Posted on October 27, 2015
Once upon a time, there was a little girl who LOVED books. Like was obsessed with books. Read All. The. Time. Got into trouble for reading too much. She loved Judy Blume and Nancy Drew mysteries in particular.
One day she realized she could use words to make stories. She started writing a story, with characters and plotlines very similar to her favorite author. Very proudly, she would show off her writing to adults in her life…who quickly rejected it. “That’s not REALLY how you feel is it?” “I don’t like this character.” And other similar comments, indicating that she should not continue with this particular endeavor.
So she continued to write…but in secret. She never showed anyone. She was afraid she would be criticized or not good enough.
Many years passed and this now almost adult girl was heading off to college. She was a typical teenage girl, very IN LOVE, with her high school sweetheart and full of angst about leaving him. She wrote him a letter. Upon reading this letter, he quickly informed her, “You should be a writer.”
This statement relit the spark that had been in her…she SHOULD be a writer. It was not lost on this girl, however, that said boyfriend had probably never read a book, but that is beside the point.
The relationship ended, but not the desire to write. She continued to keep this desire to write a secret though, for fear she would be teased or told she wasn’t good enough.
She became a teacher, her favorite classes being those in children’s literature. And she still loved books.
But she knew she would never be a writer, not like a real writer. Like John Green, who is an adult and somehow remembers what it was like to be a teenager and can relate to them on a brilliant level. Or J.K. Rowling, who can imagine and create an entire world of magic and friendship that encouraged kids to read…and dream.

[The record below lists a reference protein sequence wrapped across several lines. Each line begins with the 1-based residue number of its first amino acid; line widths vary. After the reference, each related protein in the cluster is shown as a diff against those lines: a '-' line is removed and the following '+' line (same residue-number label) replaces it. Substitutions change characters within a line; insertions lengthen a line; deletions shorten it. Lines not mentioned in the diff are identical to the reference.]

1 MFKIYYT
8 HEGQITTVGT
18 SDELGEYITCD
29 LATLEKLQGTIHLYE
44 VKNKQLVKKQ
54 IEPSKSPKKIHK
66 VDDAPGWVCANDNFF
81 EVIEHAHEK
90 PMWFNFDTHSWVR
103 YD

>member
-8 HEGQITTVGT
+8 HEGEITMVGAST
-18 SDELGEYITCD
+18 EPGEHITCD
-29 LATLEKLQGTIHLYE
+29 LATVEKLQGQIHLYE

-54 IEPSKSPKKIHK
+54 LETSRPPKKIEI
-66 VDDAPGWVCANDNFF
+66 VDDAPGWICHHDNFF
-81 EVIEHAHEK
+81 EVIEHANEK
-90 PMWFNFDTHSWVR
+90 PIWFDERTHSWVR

She went on to have kids of her own. She read to them all the time and passed her love of literature on to at least one of them. But she never became a writer.
She did start a blog though. She is not a writer. She is not even a blogger. Or she will not give herself permission to be labeled with these titles. People still may tell her she isn’t good enough or that her ideas are terrible if she does. She merely takes some ideas and words and puts them on her blog. Her husband pats her head and tells her she is a good writer…so she will take that.
Her oldest son also loves her books. And says he might want to be a writer. He creates characters, settings, and plotlines that are similar to one of his favorite authors, Rick Riordan. Instead of critiquing though, she tries to encourage him to write. To join the newspaper. To share his stories and character ideas. She never wants him to feel like he can’t be a writer…or an anything else he wants to be.
Maybe he will become a famous author, or maybe not. But it won’t be because his mom told him he isn’t good enough. And it might possibly inspire him to know that his mom finally got brave enough to start a blog so she could write. Even though she still isn’t a writer…